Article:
Avian-pathogenic Escherichia coli (APEC) is a subgroup of extraintestinal pathogenic E.coli (ExPEC) presumed to be zoonotic and to represent an external reservoir for extraintestinal infections in humans, including uropathogenic E. coli (UPEC) causing urinary tract infections. Comparative genomics has previously been applied to investigate whether APEC and human ExPEC are distinct entities. Even so, whole-genome-based studies are limited, and large-scale comparisons focused on single sequence types (STs) are not available yet. In this study, comparative genomic analysis was performed on 323 APEC and human ExPEC genomes belonging to sequence type 95 (ST95) to investigate whether APEC and human ExPEC are distinct entities. Our study showed that APEC of ST95 did not constitute a unique ExPEC branch and was genetically diverse. A large genetic overlap between APEC and certain human ExPEC was observed, with APEC located on multiple branches together with closely related human ExPEC, including nearly identical APEC and human ExPEC. These results illustrate that certain ExPEC clones may indeed have the potential to cause infection in both poultry and humans. Previously described ExPEC-associated genes were found to be encoded on ColV plasmids. These virulence-associated plasmids seem to be crucial for ExPEC strains to cause avian colibacillosis and are strongly associated with strains of the mixed APEC/human ExPEC clusters. The phylogenetic analysis revealed two distinct branches consisting of exclusively closely related human ExPEC which did not carry the virulence-associated plasmids, emphasizing a lower avian virulence potential of human ExPEC in relation to an avian host.IMPORTANCE APEC causes a range of infections in poultry, collectively called colibacillosis, and is the leading cause of mortality and is associated with major economic significance in the poultry industry. A growing number of studies have suggested APEC as an external reservoir of human ExPEC, including UPEC, which is a reservoir. ExPEC belonging to ST95 is considered one of the most important pathogens in both poultry and humans. This study is the first in-depth whole-genome-based comparison of ST95 E. coli which investigates both the core genomes as well as the accessory genomes of avian and human ExPEC. We demonstrated that multiple lineages of ExPEC belonging to ST95 exist, of which the majority may cause infection in humans, while only part of the ST95 cluster seem to be avian pathogenic. These findings further support the idea that urinary tract infections may be a zoonotic infection.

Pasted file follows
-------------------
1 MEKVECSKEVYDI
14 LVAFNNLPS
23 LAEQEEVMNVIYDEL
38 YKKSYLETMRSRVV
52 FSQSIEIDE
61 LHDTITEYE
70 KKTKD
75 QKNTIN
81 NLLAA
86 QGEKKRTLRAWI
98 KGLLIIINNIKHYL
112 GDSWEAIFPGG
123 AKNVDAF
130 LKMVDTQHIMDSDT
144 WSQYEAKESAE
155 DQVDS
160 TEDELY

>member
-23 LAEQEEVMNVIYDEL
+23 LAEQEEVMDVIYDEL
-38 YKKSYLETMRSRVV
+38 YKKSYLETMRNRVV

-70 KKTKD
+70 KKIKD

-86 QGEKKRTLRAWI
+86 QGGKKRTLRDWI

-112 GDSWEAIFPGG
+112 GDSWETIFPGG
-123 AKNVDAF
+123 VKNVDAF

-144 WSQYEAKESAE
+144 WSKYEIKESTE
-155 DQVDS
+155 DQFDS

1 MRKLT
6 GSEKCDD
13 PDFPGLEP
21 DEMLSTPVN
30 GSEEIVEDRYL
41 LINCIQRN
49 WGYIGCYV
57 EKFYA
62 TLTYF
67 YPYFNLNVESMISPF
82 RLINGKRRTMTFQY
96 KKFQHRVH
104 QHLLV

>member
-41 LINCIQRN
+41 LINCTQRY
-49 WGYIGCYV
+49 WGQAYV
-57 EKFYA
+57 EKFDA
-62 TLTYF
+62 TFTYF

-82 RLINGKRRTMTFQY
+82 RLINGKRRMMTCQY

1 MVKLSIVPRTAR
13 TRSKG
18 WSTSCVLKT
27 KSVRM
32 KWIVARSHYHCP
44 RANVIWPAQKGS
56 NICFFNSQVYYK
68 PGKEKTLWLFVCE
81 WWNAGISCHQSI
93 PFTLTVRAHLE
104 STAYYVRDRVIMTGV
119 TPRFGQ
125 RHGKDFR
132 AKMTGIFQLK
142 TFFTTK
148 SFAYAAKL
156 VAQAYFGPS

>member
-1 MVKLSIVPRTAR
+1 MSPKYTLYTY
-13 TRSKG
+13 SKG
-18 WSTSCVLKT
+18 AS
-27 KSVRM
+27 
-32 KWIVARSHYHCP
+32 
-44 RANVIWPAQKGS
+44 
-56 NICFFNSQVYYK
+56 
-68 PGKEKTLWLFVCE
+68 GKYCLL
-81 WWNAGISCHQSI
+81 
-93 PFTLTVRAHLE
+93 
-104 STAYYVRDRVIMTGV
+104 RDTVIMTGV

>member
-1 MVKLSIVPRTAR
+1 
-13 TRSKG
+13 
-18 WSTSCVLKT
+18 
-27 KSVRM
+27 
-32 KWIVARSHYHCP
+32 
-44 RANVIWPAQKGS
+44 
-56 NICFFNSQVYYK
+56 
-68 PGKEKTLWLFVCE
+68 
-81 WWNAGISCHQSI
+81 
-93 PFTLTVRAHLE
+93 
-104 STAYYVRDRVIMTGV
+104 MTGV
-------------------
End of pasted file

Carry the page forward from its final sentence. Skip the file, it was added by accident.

- E. coli